According to this answer on Judaism StackExchange regarding different rules for what kind of art is allowed, it states that:
There are differences between representation in relief (3 dimensions) and flat (2 dimensions), and between whether there is a possibility that idolatry might be involved or not e.g. when the representation is educative.
What's not clear to me from that is whether Ancient Egyptian-styled sunk-reliefs that were inwardly carved into walls (really only the outline of a flat 2D painting is indented usually) are considered to be 2 dimensional or 3 dimensional for the purposes of determining whether an artwork in that style is halachically permissible. Perhaps, I need to specify something that would be created in such a style, so I will say pictures of angels, and possibly humans as well as animals & nature.
Angels are an especially sensitive topic here because Shulchan Aruch (Yoreh De'ah 141:4) states that two-dimensional images of angels are permissible, however a 3D image might not be.
Now, I will give an example of the Egyptian style I was having in mind. This is one of the few pictures that doesn't seem to have any idolatrous elements in it (just a person - you can see the flat 2D art style, but its etched inwardly into the material to give it a feeling of sinking. I don't know if this would be 2D since the artwork is flat, or 3D because of the inwardness, despite it being relatively low sunk relief. Also this picture gives it an even stronger feeling of curving that would be presented, if any at all, because of the material its being carved on. Normally, you would quite literally just have a flat outline with a flat painting, but I can't find an example that might be acceptable here):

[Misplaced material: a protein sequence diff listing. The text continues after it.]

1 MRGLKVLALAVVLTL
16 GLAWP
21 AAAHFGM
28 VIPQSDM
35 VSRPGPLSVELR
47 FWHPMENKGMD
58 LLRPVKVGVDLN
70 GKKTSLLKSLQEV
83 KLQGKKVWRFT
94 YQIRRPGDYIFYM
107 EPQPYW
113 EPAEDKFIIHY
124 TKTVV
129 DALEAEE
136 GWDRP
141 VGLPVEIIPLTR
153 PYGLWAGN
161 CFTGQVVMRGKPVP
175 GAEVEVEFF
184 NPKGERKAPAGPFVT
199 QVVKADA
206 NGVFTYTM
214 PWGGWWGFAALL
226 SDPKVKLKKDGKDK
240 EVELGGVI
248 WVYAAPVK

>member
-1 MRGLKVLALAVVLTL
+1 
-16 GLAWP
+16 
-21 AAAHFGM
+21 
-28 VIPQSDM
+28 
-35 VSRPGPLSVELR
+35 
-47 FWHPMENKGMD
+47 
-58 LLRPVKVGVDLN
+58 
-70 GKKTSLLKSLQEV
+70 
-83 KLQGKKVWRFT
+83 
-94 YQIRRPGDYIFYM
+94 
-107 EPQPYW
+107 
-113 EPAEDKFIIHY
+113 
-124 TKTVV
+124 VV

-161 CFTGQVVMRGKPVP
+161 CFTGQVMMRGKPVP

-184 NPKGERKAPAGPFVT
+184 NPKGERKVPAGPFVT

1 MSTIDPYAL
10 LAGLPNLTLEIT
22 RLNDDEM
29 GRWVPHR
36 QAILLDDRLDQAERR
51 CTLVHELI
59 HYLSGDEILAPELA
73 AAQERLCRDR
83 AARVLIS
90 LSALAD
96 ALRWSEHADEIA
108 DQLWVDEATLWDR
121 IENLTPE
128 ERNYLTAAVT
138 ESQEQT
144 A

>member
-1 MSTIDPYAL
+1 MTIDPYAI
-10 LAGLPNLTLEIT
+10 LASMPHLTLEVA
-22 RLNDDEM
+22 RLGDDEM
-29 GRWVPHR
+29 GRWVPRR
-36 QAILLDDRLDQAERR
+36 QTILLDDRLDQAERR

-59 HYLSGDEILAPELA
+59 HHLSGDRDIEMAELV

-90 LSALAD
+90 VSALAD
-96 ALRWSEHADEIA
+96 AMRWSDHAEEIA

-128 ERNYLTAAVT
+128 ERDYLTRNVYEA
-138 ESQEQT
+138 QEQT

Assume that for the sake of the question, the sunk-relief would be colored like a regular 2D painting of this style (but all of it is done on a wall - I'm not sure if that would change whether something is considered 2D or 3D):